The point is, there aren’t really any telltale signs a person is queer except for if they identify as such. And the only way you’re going to find out is by talking to them. You certainly can’t tell just by looking. There’s also a ton of valuable information out there if you’d like to educate yourself on queerness in general. Instead of relying on ridiculous litmus tests like the nonsense I just spouted, try reading up on what being queer actually means, not just on how to spot one. Some resources are:

PFLAG (Parents, Families, & Friends of Lebians and Gays)

GLSEN (Gay, Lesbian, and Straight Education Network)

YouTube: check these channels out! skylarkeleven, everyoneisgay, and so many others. Seriously, if you just search you’ll find so many more first-hand accounts of lovely people willing to share their stories!

If you’re in school, your high school or college GSA (Gay-Straight Alliance)

Your local LGBT center, if you live in NYC The Center is one option.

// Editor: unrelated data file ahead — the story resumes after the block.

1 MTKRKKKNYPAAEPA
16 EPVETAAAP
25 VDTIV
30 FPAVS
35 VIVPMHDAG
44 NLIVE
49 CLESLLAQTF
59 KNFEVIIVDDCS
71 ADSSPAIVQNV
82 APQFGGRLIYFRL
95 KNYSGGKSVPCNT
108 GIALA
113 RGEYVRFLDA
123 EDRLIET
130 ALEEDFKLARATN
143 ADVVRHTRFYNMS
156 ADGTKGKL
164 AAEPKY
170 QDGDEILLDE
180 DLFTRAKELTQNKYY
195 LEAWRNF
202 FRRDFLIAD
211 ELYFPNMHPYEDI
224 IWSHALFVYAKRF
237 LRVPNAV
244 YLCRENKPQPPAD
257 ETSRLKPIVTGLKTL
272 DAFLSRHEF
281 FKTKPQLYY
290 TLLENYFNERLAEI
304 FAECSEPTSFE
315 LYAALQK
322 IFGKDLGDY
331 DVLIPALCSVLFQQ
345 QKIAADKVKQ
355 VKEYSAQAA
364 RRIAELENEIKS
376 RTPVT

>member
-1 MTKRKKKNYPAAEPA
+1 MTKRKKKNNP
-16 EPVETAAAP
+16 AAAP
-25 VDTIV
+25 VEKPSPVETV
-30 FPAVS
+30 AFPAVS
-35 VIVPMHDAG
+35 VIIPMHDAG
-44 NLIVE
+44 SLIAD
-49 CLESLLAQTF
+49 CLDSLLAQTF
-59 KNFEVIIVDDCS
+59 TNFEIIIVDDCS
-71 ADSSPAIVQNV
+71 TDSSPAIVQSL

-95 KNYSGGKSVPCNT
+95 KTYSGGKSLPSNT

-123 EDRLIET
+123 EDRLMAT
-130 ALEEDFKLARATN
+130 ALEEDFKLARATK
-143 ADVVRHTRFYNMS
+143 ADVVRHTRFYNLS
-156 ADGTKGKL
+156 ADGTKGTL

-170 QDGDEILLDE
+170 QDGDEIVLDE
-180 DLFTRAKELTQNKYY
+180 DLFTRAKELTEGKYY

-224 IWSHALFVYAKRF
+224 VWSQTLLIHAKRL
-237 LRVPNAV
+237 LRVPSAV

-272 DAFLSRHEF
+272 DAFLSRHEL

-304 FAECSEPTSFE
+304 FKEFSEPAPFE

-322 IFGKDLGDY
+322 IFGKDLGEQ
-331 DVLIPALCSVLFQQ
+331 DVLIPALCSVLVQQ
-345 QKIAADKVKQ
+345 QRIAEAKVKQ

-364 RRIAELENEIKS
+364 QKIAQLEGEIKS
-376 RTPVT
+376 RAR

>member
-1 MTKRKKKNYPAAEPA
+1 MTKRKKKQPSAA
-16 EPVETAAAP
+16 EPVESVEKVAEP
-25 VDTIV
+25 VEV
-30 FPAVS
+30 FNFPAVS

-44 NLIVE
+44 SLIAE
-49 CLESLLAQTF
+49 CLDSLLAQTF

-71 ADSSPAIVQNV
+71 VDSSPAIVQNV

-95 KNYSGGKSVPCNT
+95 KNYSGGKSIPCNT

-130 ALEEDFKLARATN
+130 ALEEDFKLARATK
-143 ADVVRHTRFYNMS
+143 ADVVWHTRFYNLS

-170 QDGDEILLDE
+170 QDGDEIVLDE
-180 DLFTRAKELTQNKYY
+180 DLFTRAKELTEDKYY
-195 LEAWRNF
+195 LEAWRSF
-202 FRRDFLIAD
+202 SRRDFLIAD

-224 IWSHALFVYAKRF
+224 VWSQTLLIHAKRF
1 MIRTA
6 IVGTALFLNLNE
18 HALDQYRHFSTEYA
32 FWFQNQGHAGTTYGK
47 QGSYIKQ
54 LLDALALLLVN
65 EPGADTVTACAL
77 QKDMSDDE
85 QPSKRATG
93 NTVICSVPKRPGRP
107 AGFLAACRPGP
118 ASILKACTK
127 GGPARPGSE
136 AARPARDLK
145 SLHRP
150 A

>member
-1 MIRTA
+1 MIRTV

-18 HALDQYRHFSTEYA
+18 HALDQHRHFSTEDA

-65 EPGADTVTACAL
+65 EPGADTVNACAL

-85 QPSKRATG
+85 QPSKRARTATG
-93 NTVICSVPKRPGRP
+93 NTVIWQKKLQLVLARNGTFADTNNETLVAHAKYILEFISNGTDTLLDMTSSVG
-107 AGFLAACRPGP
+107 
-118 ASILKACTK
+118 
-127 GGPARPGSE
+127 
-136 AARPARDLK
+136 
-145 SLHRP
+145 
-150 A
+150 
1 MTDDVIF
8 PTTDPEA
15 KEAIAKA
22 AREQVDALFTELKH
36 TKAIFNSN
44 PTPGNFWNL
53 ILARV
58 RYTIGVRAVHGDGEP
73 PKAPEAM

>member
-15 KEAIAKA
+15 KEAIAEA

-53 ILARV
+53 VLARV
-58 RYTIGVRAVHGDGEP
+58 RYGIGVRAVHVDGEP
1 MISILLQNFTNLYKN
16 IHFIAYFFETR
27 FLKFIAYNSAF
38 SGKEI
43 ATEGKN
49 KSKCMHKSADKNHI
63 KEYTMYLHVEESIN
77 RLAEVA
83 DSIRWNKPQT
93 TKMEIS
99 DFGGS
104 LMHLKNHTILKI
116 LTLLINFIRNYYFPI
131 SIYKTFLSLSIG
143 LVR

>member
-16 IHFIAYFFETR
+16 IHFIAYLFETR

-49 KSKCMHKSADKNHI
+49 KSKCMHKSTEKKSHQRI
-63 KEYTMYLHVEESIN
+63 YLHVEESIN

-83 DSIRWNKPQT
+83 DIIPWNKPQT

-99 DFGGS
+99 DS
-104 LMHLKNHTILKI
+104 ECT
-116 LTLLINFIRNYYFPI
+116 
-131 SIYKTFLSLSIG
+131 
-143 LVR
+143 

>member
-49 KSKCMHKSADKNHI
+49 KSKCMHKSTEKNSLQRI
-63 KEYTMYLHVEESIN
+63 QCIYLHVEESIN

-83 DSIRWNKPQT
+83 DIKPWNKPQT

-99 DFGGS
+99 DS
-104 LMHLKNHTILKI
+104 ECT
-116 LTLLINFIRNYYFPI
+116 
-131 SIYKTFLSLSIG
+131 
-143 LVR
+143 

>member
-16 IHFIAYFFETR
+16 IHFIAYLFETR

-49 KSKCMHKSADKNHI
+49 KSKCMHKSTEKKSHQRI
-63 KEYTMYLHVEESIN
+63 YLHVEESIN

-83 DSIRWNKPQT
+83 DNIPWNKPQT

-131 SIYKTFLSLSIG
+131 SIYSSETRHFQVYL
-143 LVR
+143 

Russia, DOMA, and Why “Same Love” Isn’t My Anthem Right Now

Published July 24, 2013 by auddity

So I was reading up on DOMA for this post because I actually didn’t know that much about it. Or, I was reading about the Supreme Court ruling that it was unconstitutional. I wasn’t all that thrilled when DOMA was struck down. I mean, I was happy obviously, but I think people were celebrating this baby step when we have miles and miles left to go. I didn’t realize it was a state vs. federal issue, so the Supreme Court could have just said basically that the federal government couldn’t intervene in marriage laws because they are state laws. BUT they didn’t do that and it makes all the difference. What they did do is much better, they said: